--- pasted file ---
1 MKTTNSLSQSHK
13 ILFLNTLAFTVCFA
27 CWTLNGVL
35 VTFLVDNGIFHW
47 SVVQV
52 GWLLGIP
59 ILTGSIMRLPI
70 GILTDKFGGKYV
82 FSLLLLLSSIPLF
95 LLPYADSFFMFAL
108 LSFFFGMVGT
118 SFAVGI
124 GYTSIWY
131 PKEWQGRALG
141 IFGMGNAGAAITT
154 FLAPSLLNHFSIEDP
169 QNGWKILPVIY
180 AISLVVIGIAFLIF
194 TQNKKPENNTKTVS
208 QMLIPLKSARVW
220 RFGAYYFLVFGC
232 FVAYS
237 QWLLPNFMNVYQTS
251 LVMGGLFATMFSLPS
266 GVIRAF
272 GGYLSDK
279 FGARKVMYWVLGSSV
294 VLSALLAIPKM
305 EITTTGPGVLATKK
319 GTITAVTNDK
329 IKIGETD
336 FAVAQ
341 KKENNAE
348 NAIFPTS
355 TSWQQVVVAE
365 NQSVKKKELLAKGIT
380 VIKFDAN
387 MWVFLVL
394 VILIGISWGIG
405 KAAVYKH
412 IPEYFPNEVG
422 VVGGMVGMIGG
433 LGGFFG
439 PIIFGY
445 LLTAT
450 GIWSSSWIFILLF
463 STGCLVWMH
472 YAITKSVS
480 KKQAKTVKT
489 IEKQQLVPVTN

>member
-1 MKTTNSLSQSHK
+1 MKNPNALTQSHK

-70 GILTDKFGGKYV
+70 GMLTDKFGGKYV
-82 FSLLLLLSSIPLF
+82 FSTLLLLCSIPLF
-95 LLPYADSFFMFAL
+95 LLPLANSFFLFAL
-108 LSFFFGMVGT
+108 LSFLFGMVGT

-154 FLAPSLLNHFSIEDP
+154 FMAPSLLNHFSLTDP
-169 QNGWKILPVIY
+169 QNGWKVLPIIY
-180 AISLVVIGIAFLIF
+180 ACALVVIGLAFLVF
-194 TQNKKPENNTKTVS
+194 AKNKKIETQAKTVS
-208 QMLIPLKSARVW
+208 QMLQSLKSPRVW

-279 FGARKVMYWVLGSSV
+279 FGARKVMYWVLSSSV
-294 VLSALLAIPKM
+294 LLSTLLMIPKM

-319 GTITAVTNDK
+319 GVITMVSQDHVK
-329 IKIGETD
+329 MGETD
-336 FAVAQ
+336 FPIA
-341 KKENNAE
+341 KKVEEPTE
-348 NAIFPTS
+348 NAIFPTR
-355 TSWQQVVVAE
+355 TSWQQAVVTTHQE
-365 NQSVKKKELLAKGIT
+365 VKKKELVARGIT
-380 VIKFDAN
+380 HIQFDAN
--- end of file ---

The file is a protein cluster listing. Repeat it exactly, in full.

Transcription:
1 MKTTNSLSQSHK
13 ILFLNTLAFTVCFA
27 CWTLNGVL
35 VTFLVDNGIFHW
47 SVVQV
52 GWLLGIP
59 ILTGSIMRLPI
70 GILTDKFGGKYV
82 FSLLLLLSSIPLF
95 LLPYADSFFMFAL
108 LSFFFGMVGT
118 SFAVGI
124 GYTSIWY
131 PKEWQGRALG
141 IFGMGNAGAAITT
154 FLAPSLLNHFSIEDP
169 QNGWKILPVIY
180 AISLVVIGIAFLIF
194 TQNKKPENNTKTVS
208 QMLIPLKSARVW
220 RFGAYYFLVFGC
232 FVAYS
237 QWLLPNFMNVYQTS
251 LVMGGLFATMFSLPS
266 GVIRAF
272 GGYLSDK
279 FGARKVMYWVLGSSV
294 VLSALLAIPKM
305 EITTTGPGVLATKK
319 GTITAVTNDK
329 IKIGETD
336 FAVAQ
341 KKENNAE
348 NAIFPTS
355 TSWQQVVVAE
365 NQSVKKKELLAKGIT
380 VIKFDAN
387 MWVFLVL
394 VILIGISWGIG
405 KAAVYKH
412 IPEYFPNEVG
422 VVGGMVGMIGG
433 LGGFFG
439 PIIFGY
445 LLTAT
450 GIWSSSWIFILLF
463 STGCLVWMH
472 YAITKSVS
480 KKQAKTVKT
489 IEKQQLVPVTN

>member
-1 MKTTNSLSQSHK
+1 MKNPNALTQSHK

-70 GILTDKFGGKYV
+70 GMLTDKFGGKYV
-82 FSLLLLLSSIPLF
+82 FSTLLLLCSIPLF
-95 LLPYADSFFMFAL
+95 LLPLANSFFLFAL
-108 LSFFFGMVGT
+108 LSFLFGMVGT

-154 FLAPSLLNHFSIEDP
+154 FMAPSLLNHFSLTDP
-169 QNGWKILPVIY
+169 QNGWKVLPIIY
-180 AISLVVIGIAFLIF
+180 ACALVVIGLAFLVF
-194 TQNKKPENNTKTVS
+194 AKNKKIETQAKTVS
-208 QMLIPLKSARVW
+208 QMLQSLKSPRVW

-279 FGARKVMYWVLGSSV
+279 FGARKVMYWVLSSSV
-294 VLSALLAIPKM
+294 LLSTLLMIPKM

-319 GTITAVTNDK
+319 GVITMVSQDHVK
-329 IKIGETD
+329 MGETD
-336 FAVAQ
+336 FPIA
-341 KKENNAE
+341 KKVEEPTE
-348 NAIFPTS
+348 NAIFPTR
-355 TSWQQVVVAE
+355 TSWQQAVVTTHQE
-365 NQSVKKKELLAKGIT
+365 VKKKELVARGIT
-380 VIKFDAN
+380 HIQFDAN